Baby Boomers Urged To Be Tested For Hepatitis C
News release issued by the Alabama Department of Public Health:
MONTGOMERY, Ala. — The Alabama Department of Public Health joins the Centers for Disease Control and Prevention in recommending that all Americans born between 1945 and 1965 get a one-time test for hepatitis C.
“Many of the people with hepatitis C in Alabama are not aware they have it, and its prevalence among baby boomers is five times greater than in other adults,” Dr. Mary McIntyre, assistant state health officer for disease control and prevention, said. “A simple blood test will detect the virus.”
Before widespread testing of blood donations began in 1992, hepatitis C could be spread through blood transfusions. Many infected people, however, do not report a known exposure risk.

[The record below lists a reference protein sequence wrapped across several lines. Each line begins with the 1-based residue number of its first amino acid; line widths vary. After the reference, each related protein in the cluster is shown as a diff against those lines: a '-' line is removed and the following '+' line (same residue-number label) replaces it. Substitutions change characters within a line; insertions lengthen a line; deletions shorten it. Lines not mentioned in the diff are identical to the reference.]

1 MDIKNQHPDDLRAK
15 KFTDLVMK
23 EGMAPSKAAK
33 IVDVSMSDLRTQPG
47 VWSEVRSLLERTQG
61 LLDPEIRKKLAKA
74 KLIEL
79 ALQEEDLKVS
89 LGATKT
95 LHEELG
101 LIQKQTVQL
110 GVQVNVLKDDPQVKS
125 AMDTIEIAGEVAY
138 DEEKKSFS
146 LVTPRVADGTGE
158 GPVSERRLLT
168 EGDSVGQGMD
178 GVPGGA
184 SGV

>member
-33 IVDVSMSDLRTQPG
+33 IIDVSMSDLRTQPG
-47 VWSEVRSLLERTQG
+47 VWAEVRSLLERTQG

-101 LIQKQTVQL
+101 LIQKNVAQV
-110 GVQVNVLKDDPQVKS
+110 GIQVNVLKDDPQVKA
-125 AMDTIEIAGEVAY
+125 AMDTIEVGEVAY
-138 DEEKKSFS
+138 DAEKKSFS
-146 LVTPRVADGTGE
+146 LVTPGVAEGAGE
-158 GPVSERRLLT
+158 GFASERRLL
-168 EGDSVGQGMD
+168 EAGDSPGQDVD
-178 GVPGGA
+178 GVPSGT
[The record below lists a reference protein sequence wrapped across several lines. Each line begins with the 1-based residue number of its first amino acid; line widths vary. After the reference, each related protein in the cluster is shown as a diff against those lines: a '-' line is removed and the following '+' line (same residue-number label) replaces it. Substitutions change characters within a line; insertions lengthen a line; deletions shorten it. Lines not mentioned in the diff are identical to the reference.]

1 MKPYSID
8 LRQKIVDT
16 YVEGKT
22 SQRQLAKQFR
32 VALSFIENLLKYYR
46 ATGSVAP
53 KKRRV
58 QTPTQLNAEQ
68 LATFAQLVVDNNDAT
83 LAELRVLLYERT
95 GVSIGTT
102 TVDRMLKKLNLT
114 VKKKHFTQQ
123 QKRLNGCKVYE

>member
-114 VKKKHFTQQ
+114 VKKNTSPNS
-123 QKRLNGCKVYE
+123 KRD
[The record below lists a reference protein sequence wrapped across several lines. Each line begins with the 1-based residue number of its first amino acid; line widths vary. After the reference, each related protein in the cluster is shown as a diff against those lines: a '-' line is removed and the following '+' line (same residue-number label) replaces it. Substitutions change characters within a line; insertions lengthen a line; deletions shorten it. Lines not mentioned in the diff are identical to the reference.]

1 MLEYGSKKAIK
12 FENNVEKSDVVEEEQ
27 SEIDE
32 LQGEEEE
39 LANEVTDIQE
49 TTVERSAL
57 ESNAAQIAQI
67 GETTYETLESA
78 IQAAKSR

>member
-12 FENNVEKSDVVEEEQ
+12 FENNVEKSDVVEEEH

About 3 percent of baby boomers are infected with hepatitis C. People who have not been screened should get the blood test during their next visit to the doctor, said Dr. Thomas Frieden, CDC’s director.
Hepatitis C symptoms can take decades to emerge. The virus, which can gradually scar the liver and lead to cirrhosis or liver cancer, is the leading cause of liver transplants.
Today hepatitis C is commonly transmitted through sharing needles to inject drugs. Some experts suggest that in some cases hepatitis C could have spread through routes including shared razors and toothbrushes, manicures or sniffed cocaine.
Testing baby boomers can help avert major increases of liver disease and deaths–especially since new drug therapies can cure many more people than older therapies. Deaths from hepatitis C-related diseases have almost doubled from 1999 to 2007 and now amount to more than 15,000 U.S. deaths annually.
Concerned patients should talk to their health care provider about conducting a simple blood test to determine if they have ever been infected.